Japanese airlines ground Dreamliner fleet
Inflatable chutes from the All Nippon Airways Boeing 787 Dreamliner plane which made an emergency landing at Takamatsu airport.

Japan's two major airline companies have announced plans to ground all their Boeing Dreamliner jets after one of them was forced to make an emergency landing.

The All Nippon Airways (ANA), the first company in the world to get a 787 jet, said that a battery error had triggered warning message and smell in the cockpit and cabin, prompting the pilots to urgently land at Takamatsu Airport in Southwestern Japan. Last week, the same lithium ion battery had caused fire in a 787 aircraft at Boston airport.

Yuzuru Ogasawara, chief of the transport ministry's Takamatsu airport bureau said that the control tower reports showed smoke arising from the aircraft, reported Bloomberg. All the passengers and crew were evacuated safely. ANA has taken all of its 17 Dreamliner carriers out of service.

Japan Airlines (JAL), which is already testing its 787 fleet after a host of issues, also confirmed that it will suspend the operation of the jets due to safety concerns. Both carriers have not confirmed when the jets may return to service.

The latest incident poses the biggest setback to Boeing's efforts to quell concerns on its most advanced product after a series of mishaps that raised safety concerns.

The jet is already facing a broad review from US authorities after fuel leakage and battery fire concerns on the JAL flight in Boston. Bloomberg reported that the U.S. National Transportation Safety Board has confirmed that it is aware of the latest incident and is monitoring it closely. Japanese authorities are also investigating the fuel leakage in JAL's aircraft.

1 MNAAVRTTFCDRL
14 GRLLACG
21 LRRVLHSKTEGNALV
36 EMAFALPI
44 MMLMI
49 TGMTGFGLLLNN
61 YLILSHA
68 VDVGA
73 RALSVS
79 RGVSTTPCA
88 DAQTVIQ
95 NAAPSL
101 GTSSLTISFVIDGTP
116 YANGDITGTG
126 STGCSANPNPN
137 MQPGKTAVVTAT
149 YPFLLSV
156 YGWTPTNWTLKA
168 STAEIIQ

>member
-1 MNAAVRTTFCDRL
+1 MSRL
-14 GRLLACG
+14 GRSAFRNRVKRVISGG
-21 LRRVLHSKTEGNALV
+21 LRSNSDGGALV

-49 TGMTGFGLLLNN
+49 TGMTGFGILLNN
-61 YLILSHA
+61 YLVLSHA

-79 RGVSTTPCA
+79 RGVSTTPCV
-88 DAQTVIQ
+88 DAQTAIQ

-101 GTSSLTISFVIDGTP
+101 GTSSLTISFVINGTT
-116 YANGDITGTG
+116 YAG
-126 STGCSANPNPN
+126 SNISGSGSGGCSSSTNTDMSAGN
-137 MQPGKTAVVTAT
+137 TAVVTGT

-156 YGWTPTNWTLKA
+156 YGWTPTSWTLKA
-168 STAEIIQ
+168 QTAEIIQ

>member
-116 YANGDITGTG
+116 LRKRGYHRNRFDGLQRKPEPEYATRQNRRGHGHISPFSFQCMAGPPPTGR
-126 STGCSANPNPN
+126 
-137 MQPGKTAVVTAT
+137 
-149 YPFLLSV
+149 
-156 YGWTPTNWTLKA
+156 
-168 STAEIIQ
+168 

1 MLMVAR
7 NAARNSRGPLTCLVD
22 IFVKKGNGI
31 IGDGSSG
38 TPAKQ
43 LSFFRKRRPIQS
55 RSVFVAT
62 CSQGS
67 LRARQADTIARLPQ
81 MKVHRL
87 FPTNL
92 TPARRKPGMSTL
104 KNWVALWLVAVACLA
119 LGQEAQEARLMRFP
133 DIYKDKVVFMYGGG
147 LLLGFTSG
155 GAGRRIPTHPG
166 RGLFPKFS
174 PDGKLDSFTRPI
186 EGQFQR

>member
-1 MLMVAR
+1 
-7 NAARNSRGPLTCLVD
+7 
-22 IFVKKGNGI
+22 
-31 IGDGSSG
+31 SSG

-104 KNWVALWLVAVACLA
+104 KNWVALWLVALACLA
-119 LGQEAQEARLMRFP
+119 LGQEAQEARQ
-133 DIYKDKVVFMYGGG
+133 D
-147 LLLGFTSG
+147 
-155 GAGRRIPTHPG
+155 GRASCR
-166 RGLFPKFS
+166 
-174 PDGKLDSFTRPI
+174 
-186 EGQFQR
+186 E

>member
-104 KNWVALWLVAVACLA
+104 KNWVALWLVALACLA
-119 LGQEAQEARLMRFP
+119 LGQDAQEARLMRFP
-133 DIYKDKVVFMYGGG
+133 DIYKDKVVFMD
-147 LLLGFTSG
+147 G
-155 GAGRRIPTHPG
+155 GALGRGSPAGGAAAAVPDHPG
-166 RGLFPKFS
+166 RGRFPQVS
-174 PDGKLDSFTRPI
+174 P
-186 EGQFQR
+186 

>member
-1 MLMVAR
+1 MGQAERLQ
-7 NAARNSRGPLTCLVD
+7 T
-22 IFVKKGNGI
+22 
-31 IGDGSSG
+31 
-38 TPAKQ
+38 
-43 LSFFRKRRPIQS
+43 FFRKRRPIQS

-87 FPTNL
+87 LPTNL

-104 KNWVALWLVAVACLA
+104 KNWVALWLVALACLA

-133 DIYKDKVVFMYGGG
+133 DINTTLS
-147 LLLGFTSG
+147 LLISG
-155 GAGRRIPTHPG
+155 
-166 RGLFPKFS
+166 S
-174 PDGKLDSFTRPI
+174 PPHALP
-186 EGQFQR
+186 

Japanese transport minister has said that the confidence on the carrier was at stake, given the recent safety concerns. The series of incidents have prompted analysts to suggest that Boeing will have to take urgent measures to avoid a serious problem.

"I think you're nearing the tipping point where they need to regard this as a serious crisis," Richard Aboulafia, a senior analyst with the Teal Group in Fairfax, Virginia told Reuters.

"This is going to change people's perception of the aircraft if they don't act quickly."

In an email response to Bloomberg, Boeing spokeswoman Lori Gunter said that "We are aware of the event and working with our customer," adding that the firm did not have more details to share for the moment.

Following the incident, Boeing's components suppliers plunged in Japanese markets. Fuji Heavy Electricals and GS Yuasa Corp, which manufacture the batteries for the jet plunged 2.11 and 4.17 percent respectively. Shares of ANA were down 0.5 percent.